Amos Otis of the Royals hit a slow grounder towards third base. Randle got down and blew the ball past the line and into foul territory. The Royals argued with the home plate umpire, who then reversed the call and deemed Randle’s move illegal.
That forced MLB to insert a new rule, which outlines that players cannot “alter the path” of the baseball.
11. Ray Chapman: Umpires Must Replace Dirty Baseballs
Ray Chapman spent his entire nine-year career with the Cleveland Indians, where he played from 1912 to 1920. Chapman, a versatile infielder, had a career 278 batting average — and he posted a superb 29.1 Wins-Above-Replacement for his career.
But Chapman’s life came to a tragic end following a freak injury during an Aug. 16, 1920 game against the New York Yankees.
Chapman came up to bat against Yankees pitcher Carl Mays. The latter threw a high fastball that hit Chapman right in the head, fracturing his skull. Chapman died from his injuries a day later.
Chapman’s tragic death forced MLB to implement a new rule where umpires were required to replace dirty baseballs with fresh and clean ones. This incident was also a key factor in MLB eventually banning the spitball pitch.
10. Eddie Stanky: No Distracting The Batters Allowed
But Stanky is probably best known for his bratty on-field distractions that caused a rule change. Philadelphia Phillies catcher Andy Seminick came up to bat during a 1950 game against Stanky’s Giants.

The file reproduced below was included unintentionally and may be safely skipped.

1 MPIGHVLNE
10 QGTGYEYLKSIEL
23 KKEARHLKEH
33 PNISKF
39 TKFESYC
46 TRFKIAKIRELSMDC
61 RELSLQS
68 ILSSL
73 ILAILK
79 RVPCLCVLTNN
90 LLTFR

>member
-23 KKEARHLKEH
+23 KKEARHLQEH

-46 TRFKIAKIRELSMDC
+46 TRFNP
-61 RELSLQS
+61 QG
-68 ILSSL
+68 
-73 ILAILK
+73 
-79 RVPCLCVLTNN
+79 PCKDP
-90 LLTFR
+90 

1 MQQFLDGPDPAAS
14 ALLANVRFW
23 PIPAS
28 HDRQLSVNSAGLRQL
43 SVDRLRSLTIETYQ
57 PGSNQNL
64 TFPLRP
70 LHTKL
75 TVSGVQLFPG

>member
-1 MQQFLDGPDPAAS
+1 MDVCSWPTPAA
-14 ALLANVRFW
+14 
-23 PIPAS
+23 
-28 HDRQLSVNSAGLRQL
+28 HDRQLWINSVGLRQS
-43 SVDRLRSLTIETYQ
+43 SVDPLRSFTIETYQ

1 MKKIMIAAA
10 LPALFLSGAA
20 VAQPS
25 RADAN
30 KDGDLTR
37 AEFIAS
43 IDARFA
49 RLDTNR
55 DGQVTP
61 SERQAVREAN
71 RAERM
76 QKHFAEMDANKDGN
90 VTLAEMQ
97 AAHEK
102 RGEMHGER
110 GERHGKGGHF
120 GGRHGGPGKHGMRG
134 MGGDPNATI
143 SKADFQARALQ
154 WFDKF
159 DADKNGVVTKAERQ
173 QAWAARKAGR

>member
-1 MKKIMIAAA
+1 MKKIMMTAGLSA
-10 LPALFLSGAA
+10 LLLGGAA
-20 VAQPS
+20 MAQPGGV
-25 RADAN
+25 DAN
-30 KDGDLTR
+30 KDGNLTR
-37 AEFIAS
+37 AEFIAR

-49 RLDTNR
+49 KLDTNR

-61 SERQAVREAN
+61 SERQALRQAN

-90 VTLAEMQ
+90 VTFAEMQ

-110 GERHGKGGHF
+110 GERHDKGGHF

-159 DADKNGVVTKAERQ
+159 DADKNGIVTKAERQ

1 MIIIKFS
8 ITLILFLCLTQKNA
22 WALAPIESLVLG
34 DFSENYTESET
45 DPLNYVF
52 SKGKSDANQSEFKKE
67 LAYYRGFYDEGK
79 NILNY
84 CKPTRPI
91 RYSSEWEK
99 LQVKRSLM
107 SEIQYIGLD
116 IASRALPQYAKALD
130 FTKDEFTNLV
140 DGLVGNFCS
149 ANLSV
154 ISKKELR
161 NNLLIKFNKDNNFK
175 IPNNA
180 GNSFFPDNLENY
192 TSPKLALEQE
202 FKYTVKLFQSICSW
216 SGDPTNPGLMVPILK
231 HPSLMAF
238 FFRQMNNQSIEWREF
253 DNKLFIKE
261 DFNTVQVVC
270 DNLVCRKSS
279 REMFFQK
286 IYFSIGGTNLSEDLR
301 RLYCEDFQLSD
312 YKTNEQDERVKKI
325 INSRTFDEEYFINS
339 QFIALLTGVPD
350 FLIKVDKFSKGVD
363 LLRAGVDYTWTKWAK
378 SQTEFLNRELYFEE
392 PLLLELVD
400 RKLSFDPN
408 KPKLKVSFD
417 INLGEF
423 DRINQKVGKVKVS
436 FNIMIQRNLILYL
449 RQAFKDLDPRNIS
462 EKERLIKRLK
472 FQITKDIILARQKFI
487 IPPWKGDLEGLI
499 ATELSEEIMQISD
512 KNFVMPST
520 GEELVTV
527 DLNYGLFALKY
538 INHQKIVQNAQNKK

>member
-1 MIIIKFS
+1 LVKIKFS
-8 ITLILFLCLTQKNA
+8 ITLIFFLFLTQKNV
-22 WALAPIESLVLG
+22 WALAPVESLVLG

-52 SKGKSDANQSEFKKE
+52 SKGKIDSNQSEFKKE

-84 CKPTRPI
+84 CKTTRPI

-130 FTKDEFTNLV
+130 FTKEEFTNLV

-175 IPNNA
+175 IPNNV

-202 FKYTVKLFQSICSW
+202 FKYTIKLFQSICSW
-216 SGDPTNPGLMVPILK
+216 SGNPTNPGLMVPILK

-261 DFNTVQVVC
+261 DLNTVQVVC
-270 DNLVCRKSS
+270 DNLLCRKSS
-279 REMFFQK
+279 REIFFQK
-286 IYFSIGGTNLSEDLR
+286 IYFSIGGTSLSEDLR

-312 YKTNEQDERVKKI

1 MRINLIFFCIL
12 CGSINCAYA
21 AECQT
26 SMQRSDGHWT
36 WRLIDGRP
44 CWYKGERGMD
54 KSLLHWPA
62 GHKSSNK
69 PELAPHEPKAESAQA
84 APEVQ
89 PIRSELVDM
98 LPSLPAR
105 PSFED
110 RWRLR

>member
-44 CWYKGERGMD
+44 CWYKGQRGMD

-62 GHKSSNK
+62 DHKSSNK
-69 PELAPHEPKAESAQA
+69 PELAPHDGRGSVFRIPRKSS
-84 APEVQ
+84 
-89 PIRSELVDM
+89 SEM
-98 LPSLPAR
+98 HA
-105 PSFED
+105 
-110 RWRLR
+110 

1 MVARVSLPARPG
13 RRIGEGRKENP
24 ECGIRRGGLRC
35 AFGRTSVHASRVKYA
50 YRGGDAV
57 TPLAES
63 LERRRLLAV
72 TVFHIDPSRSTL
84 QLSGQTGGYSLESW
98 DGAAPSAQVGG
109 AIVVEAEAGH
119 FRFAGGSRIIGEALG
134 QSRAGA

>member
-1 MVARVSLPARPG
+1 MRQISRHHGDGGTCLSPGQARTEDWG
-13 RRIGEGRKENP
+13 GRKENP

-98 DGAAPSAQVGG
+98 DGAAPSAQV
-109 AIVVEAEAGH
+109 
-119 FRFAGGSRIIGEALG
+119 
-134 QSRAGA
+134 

Stanky then began jumping up and down, making numerous movements in order to distract Seminick while he was hitting. The latter complained to the umpire, but they couldn’t find anything in the rule book that deemed Stanky’s actions illegal.
And so, MLB took action and introduced rule 6.04 (C ), which outlines that fielders can’t “take a position in the batter’s line of vision, and with deliberate unsportsmanlike intent, act in a manner to distract the batter.”
The rules state that if a fielder commits such an action, they are subject to being ejected.
9. Pat Venditte: Ambidextrous Pitching Prohibited
Only a tiny percent of the world’s population is ambidextrous, so obviously, not many pitchers in the history of the majors have had such an advantage of being able to throw with both their arms.
Veteran MLB relief pitcher Pat Venditte is one of the rare ambidextrous players, however. After he was drafted by the New York Yankees in 2008, Venditte inspired the Professional Baseball Umpire Corporation to introduce a new rule for the majors…
And so, the new rule — often called “The Pat Venditte rule” — outlines the following:
“The pitcher must visually indicate to the umpire, batter and runner(s) which way he will begin pitching to the batter. Engaging the rubber with the glove on a particular hand is considered a definitive commitment to which arm he will throw with. The batter will then choose which side of the plate he will bat from.”
This rule change came into play after Venditte used his ambidextrous abilities in his first game with the Staten Island Yankees.
8. Herman “Germany” Schaefer: Running Bases In Reverse Prohibited
“Germany” Schaefer began his MLB career with the Chicago Cubs in 1901, and he played professionally until 1918 — his last season being with the Cleveland Indians.
Schaefer is best known, however, for doing something so out-of-the-ordinary that it forced baseball to change up their rule book.
When teams have runners on the corners, they often try the “double steal”, hoping to draw a throw from home to second, thus allowing the runner from third to steal home.
Schaefer tried executing in a 1911 game between his Washington Senators and the Chicago White Sox. Schaefer stole second, but the runner from third held. And so, Schaefer wanted to give it another go…so he actually RAN back to first base; hoping to fool the White Sox with another double steal attempt later on.